Just Giving Guide
Like a lot of people, I love giving presents almost as much as receiving them. And the best gifts of all are ones that come with a clear understanding of the recipient in mind — ones that involve thought and care. Maybe a weird record with cover art only your best friend would love, or a necklace that goes perfectly with your mom’s favorite dress.
But spending that much effort on gifts for every single person on your list can be exhausting. Handmade gifts sometimes take weeks to plan and make in advance, and you don’t always have the time (or gas money, for that matter) to spend an entire day driving all over town searching for the perfect present, as romantic as that sounds.
Luckily, there are plenty of great resources out there to provide you with excellent gifts that give back. You can find some of them listed in Sojourners’ Just Giving Guide, which offers options ranging from clothes and jewelry to coffee and pecans (yes, pecans!). And if you just can’t find that special something, there are also plenty of choices for giving a donation in honor of a friend or loved one.
Religion is far too judgmental. Surveys show that many people think that, especially a new generation of young people who — more than ever before — are checking the “none of the above” religious affiliation box.
I get it. But religious leaders tend to be judgmental about many of the wrong things; they are not making moral judgments on the important questions. So I am going to be judgmental, as a religious leader, about something I just read.
A recent Harris International and World Vision poll showed that Americans plan to spend more this Christmas season on consumer gifts than they did last year, but give less to charities and ministries that help the poor. Many say they are less likely to give a charitable gift as a holiday present — a drop from 51 percent to 45 percent.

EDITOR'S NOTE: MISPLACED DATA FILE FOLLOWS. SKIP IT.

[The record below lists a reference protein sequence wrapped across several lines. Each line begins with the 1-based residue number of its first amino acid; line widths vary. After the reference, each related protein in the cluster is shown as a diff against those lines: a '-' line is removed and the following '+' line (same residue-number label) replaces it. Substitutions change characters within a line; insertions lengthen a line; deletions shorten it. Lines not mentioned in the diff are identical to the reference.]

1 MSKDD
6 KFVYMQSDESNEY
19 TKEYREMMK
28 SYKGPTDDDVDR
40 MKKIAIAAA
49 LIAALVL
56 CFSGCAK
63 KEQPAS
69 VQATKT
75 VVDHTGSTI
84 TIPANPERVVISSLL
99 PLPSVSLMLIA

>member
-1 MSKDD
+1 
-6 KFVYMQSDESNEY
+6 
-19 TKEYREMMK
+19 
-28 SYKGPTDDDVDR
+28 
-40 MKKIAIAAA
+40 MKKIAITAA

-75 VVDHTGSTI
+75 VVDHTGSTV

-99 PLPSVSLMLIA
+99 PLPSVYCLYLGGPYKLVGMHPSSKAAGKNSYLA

So we will have more Christmas presents this year, but less help for the poor. While retailers, economists, and politicians may rejoice at the news about higher consumer spending this year, the lower levels of support for the ones Jesus called “the least of these” should legitimately bring some moral judgments from the faith community.
Indeed, the Matthew 25 scripture that this text is taken from is one of the few and most judgmental passages in all the New Testament. About some things, Jesus was judgmental. The Gospel clearly says that how we treat the hungry, the thirsty, the stranger, the naked, the sick, and the prisoner, is how we treat Jesus. That’s is pretty judgmental, especially when you go on to read what will happen to those who ignore Jesus in this way.
But rather than just being judgmental, let’s do something about it. Let’s start “A Christmas Tithe.”